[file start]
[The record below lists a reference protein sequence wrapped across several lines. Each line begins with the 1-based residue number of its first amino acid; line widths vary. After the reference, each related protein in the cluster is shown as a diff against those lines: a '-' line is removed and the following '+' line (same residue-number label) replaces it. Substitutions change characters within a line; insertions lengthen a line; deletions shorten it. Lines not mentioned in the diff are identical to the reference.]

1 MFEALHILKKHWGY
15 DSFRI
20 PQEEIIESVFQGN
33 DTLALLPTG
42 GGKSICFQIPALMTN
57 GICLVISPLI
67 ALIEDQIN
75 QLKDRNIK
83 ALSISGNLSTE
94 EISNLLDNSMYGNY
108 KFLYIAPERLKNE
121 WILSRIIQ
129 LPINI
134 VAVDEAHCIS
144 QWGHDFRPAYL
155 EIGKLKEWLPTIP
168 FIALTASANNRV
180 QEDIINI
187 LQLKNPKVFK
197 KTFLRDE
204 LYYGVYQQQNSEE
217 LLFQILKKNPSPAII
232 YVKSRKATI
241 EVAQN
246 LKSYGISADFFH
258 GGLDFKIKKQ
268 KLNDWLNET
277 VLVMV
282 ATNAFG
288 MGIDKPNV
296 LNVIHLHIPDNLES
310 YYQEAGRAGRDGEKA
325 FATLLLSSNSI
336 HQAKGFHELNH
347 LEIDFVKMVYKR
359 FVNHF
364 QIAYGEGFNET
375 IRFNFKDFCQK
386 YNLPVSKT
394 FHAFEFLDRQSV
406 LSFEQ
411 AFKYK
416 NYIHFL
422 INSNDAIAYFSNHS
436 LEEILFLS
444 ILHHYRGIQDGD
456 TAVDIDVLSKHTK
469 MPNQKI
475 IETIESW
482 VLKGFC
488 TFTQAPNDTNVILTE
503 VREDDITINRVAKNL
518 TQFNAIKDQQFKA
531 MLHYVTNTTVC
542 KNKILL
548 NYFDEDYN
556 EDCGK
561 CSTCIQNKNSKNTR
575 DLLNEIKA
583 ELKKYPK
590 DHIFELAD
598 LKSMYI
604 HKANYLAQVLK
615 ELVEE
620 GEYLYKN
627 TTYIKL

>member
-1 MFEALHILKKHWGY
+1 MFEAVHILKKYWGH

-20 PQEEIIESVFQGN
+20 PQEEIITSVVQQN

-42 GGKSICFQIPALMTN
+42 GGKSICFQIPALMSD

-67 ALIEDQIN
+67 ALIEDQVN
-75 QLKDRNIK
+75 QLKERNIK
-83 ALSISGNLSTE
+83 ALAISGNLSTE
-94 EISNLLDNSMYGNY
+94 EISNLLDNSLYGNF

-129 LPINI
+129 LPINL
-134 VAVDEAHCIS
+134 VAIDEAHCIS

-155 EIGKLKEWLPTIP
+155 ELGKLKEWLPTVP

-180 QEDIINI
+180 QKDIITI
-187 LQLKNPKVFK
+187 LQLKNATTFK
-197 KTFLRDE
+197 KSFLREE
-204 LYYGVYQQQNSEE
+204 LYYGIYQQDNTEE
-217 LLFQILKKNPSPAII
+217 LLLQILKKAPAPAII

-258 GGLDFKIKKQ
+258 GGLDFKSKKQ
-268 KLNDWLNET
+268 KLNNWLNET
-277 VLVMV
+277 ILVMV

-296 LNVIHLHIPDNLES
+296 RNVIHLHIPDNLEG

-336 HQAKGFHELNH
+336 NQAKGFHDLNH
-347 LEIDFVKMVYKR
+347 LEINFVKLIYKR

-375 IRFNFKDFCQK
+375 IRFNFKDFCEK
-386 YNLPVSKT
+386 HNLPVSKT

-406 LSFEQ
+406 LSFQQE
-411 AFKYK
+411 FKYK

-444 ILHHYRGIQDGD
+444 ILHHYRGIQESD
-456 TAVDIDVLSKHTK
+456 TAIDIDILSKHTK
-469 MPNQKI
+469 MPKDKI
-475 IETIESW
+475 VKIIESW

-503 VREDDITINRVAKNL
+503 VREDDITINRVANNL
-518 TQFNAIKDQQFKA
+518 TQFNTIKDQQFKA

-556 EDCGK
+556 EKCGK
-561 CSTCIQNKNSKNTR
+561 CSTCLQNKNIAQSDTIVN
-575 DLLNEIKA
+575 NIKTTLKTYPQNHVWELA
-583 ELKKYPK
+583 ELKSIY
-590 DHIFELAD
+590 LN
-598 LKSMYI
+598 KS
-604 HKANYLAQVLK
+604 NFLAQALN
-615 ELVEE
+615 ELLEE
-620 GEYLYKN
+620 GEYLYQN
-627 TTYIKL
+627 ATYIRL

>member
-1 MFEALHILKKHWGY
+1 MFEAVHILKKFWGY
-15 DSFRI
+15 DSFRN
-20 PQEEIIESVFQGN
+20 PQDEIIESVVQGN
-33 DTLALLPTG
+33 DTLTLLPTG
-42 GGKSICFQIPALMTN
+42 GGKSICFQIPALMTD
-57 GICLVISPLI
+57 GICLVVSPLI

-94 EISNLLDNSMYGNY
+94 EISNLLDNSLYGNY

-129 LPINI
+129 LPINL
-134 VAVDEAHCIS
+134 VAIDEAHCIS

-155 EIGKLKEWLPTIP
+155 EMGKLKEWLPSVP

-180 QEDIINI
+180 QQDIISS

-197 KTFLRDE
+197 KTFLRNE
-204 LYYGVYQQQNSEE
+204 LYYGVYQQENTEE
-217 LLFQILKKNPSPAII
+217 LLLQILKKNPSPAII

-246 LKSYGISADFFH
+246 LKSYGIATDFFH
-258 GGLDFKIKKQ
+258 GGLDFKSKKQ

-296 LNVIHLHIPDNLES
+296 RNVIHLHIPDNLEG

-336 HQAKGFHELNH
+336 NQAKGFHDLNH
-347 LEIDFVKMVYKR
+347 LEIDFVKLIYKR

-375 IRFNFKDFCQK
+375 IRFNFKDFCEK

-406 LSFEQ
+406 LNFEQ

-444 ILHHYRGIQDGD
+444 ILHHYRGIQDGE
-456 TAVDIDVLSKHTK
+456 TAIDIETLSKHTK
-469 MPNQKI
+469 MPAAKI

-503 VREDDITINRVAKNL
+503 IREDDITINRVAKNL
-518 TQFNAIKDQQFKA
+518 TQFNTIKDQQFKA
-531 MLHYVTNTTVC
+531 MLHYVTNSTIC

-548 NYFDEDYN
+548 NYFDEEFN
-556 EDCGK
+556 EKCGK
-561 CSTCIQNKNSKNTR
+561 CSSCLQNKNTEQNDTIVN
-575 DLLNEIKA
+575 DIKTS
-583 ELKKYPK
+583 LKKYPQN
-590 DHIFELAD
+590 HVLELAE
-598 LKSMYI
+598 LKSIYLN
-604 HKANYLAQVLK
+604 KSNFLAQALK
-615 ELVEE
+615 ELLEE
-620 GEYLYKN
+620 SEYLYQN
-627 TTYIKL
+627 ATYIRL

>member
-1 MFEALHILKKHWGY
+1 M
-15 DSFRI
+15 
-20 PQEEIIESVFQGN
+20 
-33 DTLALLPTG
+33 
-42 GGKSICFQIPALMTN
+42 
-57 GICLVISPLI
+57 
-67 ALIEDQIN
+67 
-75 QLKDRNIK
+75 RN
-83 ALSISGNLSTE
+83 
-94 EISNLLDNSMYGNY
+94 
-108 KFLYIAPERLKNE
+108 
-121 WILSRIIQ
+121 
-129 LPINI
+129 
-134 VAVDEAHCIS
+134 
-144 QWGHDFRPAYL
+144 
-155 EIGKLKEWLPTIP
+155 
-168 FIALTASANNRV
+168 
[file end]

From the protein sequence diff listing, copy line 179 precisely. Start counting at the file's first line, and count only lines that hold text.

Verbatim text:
+217 LLLQILKKNPSPAII